In a first, a scientific research charitable business is working with a Waikato marae to release a wireless sensor that measures nitrate levels in rivers. Lead project researcher Dr Leonie Jones says it will give local iwi the tools to care for their ancestral Waikato river.
The Waikato River of a hundred taniwha - at every bend a taniwha can be found. The ancestral waters will soon have sensors to take care of its waters
Dr Jones says, “The project gives kaitiaki tools to help them better monitor the river, so it allows them to get data that is substantial and comprehensive. So that gives them a footing in the door of councils.”
The wireless sensor prototype has been in development since 2016, with a $250,000 fund from the governments Science for Technological Innovation. It will measure nitrate levels in real time.
Chief Scientific Officer Assoc Prof Ashton Partridge says, “We're not testing the river enough so we don't really know what's going on, so we need to be able to test. It needs to be a cost effective manner along the length of the river.”
The 425km river, the longest in the country was once an abundant food source for the people of Waikato.
Local Pat Kingi says, “In those days many people settled along the river. I recall the time (King) Tāwhiao came here to the plains of Waikato. He thought about his people living along the river who were destitute. They were inspired by him and it was known as a peaceful area.”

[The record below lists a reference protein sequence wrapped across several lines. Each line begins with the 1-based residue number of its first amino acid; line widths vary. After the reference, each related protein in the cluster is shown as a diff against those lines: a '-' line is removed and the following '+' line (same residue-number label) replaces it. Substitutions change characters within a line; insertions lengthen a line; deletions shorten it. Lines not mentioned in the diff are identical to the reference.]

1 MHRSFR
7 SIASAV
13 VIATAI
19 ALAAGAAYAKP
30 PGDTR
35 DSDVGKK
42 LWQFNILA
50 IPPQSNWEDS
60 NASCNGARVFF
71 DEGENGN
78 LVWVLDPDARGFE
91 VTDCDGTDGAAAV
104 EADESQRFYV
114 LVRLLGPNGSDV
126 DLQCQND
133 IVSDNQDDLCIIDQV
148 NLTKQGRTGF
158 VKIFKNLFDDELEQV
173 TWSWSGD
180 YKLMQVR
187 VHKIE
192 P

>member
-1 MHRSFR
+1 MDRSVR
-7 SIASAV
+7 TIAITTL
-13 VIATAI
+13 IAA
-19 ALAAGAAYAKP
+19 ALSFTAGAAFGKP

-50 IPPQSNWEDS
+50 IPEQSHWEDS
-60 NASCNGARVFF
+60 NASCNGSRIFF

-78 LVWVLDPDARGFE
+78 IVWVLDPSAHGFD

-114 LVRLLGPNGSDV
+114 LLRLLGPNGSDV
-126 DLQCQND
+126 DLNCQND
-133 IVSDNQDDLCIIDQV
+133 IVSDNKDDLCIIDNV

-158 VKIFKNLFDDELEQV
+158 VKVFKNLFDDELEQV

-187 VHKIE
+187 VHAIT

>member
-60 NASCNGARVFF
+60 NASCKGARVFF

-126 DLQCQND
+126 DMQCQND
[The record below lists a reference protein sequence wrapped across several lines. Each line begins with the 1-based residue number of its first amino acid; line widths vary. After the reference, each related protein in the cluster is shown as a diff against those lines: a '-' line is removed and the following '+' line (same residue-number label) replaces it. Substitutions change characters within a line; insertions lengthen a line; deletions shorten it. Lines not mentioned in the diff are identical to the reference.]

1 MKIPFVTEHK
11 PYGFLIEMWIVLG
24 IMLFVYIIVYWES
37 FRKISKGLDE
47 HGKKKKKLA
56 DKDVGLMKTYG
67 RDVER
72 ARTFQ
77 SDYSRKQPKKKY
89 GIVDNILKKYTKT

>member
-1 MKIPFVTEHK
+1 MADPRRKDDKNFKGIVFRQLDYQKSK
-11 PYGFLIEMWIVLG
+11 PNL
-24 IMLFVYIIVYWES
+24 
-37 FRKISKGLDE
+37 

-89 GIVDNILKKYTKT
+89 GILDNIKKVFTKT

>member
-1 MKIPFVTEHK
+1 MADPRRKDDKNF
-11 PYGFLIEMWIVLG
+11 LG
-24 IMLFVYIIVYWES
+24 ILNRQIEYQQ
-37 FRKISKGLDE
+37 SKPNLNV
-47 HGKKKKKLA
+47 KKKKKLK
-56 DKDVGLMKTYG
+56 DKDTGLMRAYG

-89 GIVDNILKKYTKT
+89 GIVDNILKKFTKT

A certain section of the Waikato river through to the Port of Waikato is one of the most polluted in the country with high levels nitrate. Eventually all seven riverside marae to the Port will be involved.
“There was once an abundance of kaieo (small mussels), watercress, eels, now it's been depleted. Why? Nitrate has caused this.”
Dr Jones says, “There's alot of activity along the river. We've got farming, industry, agriculture that's all dumping nitrate into the river through runoff and leaching.”
Non-profit enterprise manufacturer Digital Sensoring Ltd says the river clean-up project needs to be met by government agencies.
Prof Partridge says, “The government needs to support this development. Farmers cannot support it and so it needs to be either the regional councils or the government that does it.”
The first sensor is expected to be launched along the river at Horahora marae at the end of the month.